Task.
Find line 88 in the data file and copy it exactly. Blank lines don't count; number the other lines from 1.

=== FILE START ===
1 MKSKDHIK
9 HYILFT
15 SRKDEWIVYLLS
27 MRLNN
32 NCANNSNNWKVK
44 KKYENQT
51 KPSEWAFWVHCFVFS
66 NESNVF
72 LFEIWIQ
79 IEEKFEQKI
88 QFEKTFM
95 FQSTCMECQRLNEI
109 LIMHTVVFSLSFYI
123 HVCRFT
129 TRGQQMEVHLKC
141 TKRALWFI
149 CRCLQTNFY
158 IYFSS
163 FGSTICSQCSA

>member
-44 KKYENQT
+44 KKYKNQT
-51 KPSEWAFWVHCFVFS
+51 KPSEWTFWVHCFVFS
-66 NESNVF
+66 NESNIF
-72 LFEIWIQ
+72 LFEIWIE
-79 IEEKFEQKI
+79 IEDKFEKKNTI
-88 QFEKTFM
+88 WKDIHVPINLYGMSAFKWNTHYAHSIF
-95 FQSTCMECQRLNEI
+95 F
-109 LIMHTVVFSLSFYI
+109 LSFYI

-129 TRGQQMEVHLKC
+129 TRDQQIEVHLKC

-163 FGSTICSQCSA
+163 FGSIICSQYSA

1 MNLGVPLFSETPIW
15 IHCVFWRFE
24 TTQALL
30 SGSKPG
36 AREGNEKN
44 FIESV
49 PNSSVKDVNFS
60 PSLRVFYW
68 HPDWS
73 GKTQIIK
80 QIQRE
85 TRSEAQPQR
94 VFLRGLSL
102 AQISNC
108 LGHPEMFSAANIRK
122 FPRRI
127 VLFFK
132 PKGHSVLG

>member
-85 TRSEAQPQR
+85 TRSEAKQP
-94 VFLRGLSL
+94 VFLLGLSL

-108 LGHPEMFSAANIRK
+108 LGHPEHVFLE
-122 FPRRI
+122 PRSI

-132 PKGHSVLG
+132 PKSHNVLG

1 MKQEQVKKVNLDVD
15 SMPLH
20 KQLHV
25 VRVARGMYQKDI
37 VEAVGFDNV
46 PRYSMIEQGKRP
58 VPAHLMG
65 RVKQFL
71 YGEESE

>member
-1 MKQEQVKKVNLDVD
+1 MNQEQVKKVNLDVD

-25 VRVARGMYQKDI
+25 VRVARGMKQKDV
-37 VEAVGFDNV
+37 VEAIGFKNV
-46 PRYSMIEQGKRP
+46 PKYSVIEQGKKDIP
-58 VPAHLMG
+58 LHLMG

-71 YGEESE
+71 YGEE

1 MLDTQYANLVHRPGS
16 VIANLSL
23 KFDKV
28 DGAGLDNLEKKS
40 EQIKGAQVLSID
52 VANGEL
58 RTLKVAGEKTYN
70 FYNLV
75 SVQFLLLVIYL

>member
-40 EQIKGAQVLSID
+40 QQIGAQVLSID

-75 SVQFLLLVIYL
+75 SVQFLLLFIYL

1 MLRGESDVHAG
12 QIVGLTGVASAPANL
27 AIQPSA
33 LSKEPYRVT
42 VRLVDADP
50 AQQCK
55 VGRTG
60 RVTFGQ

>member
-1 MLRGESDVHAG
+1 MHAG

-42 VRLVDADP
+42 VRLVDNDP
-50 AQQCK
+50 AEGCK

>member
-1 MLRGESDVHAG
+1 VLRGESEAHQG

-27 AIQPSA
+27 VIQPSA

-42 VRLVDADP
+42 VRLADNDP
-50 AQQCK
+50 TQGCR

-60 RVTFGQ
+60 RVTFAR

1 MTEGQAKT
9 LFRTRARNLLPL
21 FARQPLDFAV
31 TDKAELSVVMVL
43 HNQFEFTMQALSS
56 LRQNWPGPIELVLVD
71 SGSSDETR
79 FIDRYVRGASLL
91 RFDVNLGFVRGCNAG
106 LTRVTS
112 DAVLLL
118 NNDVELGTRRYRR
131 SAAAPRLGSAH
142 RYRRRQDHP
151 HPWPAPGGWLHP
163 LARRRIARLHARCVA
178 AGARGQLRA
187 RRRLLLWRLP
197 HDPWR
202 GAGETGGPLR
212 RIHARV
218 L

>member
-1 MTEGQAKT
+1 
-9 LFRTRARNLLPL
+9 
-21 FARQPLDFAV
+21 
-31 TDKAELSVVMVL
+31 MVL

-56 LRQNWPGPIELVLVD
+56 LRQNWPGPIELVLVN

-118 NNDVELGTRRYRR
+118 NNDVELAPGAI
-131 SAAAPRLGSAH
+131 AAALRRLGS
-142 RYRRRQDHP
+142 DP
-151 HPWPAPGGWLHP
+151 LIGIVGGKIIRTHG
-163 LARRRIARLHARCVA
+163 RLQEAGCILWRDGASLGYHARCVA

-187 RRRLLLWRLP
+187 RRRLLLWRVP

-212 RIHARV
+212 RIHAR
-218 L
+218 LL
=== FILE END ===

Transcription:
-58 VPAHLMG